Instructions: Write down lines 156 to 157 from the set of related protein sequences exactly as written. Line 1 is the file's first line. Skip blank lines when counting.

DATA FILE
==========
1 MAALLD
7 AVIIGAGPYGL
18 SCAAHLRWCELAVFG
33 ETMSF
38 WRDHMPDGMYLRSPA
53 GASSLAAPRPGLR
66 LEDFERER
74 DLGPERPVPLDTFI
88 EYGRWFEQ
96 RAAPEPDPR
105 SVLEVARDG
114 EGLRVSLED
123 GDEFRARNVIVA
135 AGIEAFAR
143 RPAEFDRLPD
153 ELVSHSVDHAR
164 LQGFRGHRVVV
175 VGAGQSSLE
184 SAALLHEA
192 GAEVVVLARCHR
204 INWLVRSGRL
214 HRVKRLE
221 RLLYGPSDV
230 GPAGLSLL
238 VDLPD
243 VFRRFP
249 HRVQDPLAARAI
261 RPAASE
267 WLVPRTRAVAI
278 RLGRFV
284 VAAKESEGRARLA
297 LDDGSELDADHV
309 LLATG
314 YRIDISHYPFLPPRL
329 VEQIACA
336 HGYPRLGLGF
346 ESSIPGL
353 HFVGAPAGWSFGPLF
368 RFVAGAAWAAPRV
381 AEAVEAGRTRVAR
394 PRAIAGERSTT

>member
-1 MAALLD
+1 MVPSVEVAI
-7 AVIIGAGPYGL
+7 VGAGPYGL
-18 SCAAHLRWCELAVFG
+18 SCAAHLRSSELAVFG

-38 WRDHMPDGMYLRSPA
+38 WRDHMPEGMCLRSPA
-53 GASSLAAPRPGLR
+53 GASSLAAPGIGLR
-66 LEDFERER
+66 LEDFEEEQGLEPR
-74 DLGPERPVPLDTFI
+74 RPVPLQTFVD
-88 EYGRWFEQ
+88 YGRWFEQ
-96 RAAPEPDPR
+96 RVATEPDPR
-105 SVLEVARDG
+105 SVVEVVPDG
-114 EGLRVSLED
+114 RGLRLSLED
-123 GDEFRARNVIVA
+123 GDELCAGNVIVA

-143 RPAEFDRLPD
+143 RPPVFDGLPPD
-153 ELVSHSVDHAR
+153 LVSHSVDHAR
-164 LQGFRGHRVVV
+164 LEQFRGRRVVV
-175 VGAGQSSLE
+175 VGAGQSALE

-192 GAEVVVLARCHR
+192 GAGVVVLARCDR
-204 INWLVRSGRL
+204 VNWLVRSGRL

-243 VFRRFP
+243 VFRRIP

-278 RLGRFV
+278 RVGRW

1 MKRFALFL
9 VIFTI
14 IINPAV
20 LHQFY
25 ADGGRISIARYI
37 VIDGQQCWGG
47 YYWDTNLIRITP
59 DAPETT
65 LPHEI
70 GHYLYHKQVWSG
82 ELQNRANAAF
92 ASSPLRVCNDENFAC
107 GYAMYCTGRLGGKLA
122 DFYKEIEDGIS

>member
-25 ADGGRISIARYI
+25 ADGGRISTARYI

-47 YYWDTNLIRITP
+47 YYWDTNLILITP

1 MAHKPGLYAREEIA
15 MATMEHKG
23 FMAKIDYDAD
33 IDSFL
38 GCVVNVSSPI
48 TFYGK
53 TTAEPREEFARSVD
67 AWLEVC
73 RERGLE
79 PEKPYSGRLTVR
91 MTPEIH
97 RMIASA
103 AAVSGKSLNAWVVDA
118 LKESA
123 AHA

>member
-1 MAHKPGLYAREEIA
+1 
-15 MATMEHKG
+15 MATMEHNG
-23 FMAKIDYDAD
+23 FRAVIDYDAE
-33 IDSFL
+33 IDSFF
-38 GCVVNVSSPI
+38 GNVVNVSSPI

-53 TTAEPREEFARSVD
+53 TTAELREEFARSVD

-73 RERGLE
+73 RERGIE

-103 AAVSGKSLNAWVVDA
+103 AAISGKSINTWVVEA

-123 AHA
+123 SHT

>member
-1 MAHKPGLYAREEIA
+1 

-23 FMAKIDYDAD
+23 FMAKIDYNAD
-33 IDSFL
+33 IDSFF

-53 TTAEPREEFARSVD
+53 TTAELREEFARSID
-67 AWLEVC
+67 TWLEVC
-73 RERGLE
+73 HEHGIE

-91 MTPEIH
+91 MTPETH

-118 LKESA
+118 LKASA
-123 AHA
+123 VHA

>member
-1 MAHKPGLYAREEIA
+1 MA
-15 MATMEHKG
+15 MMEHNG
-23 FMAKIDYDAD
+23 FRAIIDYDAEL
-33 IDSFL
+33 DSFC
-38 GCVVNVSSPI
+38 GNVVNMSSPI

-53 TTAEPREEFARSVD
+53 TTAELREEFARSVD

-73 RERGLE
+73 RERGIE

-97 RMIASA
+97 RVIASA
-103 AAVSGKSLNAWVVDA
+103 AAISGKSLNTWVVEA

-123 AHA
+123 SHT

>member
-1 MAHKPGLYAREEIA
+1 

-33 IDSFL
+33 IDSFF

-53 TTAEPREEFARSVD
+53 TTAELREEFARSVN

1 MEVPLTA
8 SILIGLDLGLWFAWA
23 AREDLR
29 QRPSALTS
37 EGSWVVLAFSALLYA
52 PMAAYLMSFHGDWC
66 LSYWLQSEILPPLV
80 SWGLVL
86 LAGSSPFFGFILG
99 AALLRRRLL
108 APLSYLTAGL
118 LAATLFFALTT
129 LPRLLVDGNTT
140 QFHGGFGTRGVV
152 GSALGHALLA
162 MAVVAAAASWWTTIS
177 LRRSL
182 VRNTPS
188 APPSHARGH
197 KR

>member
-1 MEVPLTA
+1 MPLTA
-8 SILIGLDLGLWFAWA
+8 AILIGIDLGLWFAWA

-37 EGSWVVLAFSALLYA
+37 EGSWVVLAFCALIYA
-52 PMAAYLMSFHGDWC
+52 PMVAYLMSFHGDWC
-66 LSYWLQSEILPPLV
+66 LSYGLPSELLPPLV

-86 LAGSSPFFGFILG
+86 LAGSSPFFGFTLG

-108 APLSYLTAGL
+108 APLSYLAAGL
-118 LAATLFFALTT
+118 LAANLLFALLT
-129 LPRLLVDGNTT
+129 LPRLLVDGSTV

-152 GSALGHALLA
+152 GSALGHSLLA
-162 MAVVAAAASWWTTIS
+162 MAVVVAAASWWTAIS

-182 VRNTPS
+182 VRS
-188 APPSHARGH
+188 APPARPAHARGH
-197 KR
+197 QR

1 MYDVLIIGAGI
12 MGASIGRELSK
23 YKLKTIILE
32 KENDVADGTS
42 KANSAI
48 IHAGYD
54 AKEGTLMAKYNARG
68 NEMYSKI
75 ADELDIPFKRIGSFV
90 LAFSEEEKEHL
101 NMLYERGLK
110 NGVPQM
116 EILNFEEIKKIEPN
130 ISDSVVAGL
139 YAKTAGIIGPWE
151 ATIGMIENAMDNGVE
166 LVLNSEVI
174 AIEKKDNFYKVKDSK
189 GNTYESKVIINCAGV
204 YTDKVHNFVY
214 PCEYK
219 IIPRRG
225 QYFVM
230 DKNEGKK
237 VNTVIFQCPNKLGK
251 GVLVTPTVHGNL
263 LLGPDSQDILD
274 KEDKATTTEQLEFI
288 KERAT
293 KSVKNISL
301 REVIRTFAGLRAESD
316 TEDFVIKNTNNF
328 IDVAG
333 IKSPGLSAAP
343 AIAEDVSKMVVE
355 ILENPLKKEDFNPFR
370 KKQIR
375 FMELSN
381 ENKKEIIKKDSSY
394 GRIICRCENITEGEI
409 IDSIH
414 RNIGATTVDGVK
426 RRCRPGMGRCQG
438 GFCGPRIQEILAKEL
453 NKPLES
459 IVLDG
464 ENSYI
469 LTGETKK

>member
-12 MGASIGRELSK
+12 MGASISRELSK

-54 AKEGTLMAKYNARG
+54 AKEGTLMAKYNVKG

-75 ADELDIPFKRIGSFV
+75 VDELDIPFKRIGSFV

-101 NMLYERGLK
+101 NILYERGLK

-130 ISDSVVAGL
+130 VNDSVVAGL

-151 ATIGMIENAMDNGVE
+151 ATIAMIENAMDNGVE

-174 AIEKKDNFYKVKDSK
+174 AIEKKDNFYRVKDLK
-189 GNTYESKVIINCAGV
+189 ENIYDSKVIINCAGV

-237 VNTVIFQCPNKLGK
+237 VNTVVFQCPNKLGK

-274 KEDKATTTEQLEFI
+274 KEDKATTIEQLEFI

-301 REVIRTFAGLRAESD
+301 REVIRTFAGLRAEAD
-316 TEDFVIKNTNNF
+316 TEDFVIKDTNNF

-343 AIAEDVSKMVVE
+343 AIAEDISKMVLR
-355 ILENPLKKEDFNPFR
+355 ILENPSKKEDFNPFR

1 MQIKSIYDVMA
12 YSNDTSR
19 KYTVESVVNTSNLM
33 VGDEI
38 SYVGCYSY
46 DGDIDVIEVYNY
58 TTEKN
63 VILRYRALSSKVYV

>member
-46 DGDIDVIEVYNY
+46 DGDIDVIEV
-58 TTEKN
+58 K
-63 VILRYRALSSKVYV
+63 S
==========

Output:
-1 MAHKPGLYAREEIA
+1 MA